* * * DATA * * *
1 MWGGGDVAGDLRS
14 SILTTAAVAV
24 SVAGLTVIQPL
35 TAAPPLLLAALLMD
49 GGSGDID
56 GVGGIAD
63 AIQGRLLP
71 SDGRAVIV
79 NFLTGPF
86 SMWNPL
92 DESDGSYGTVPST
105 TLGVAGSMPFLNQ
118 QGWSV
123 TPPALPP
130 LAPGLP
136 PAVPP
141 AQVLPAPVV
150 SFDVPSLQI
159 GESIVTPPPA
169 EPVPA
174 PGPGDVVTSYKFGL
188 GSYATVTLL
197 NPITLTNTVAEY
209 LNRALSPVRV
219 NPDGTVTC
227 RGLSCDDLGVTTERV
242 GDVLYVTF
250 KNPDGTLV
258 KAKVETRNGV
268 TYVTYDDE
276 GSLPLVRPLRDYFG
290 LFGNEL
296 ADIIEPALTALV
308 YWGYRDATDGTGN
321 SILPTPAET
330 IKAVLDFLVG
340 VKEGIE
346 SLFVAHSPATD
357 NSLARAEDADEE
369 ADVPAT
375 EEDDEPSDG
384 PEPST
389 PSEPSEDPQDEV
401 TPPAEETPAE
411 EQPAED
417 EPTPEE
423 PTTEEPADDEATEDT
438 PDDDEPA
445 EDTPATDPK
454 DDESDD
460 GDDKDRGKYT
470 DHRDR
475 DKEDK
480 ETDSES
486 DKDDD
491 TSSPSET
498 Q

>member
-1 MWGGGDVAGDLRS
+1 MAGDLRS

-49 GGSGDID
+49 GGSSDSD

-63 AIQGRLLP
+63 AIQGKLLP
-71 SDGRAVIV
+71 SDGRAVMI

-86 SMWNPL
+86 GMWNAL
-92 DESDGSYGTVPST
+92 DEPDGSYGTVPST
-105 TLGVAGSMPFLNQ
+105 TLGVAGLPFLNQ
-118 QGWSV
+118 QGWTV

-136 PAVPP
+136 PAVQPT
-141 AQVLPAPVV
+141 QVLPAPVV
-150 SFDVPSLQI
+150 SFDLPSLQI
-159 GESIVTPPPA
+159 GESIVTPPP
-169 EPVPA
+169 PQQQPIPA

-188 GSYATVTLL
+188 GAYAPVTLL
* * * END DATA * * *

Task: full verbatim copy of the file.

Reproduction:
1 MWGGGDVAGDLRS
14 SILTTAAVAV
24 SVAGLTVIQPL
35 TAAPPLLLAALLMD
49 GGSGDID
56 GVGGIAD
63 AIQGRLLP
71 SDGRAVIV
79 NFLTGPF
86 SMWNPL
92 DESDGSYGTVPST
105 TLGVAGSMPFLNQ
118 QGWSV
123 TPPALPP
130 LAPGLP
136 PAVPP
141 AQVLPAPVV
150 SFDVPSLQI
159 GESIVTPPPA
169 EPVPA
174 PGPGDVVTSYKFGL
188 GSYATVTLL
197 NPITLTNTVAEY
209 LNRALSPVRV
219 NPDGTVTC
227 RGLSCDDLGVTTERV
242 GDVLYVTF
250 KNPDGTLV
258 KAKVETRNGV
268 TYVTYDDE
276 GSLPLVRPLRDYFG
290 LFGNEL
296 ADIIEPALTALV
308 YWGYRDATDGTGN
321 SILPTPAET
330 IKAVLDFLVG
340 VKEGIE
346 SLFVAHSPATD
357 NSLARAEDADEE
369 ADVPAT
375 EEDDEPSDG
384 PEPST
389 PSEPSEDPQDEV
401 TPPAEETPAE
411 EQPAED
417 EPTPEE
423 PTTEEPADDEATEDT
438 PDDDEPA
445 EDTPATDPK
454 DDESDD
460 GDDKDRGKYT
470 DHRDR
475 DKEDK
480 ETDSES
486 DKDDD
491 TSSPSET
498 Q

>member
-1 MWGGGDVAGDLRS
+1 MAGDLRS

-49 GGSGDID
+49 GGSSDSD

-63 AIQGRLLP
+63 AIQGKLLP
-71 SDGRAVIV
+71 SDGRAVMI

-86 SMWNPL
+86 GMWNAL
-92 DESDGSYGTVPST
+92 DEPDGSYGTVPST
-105 TLGVAGSMPFLNQ
+105 TLGVAGLPFLNQ
-118 QGWSV
+118 QGWTV

-136 PAVPP
+136 PAVQPT
-141 AQVLPAPVV
+141 QVLPAPVV
-150 SFDVPSLQI
+150 SFDLPSLQI
-159 GESIVTPPPA
+159 GESIVTPPP
-169 EPVPA
+169 PQQQPIPA

-188 GSYATVTLL
+188 GAYAPVTLL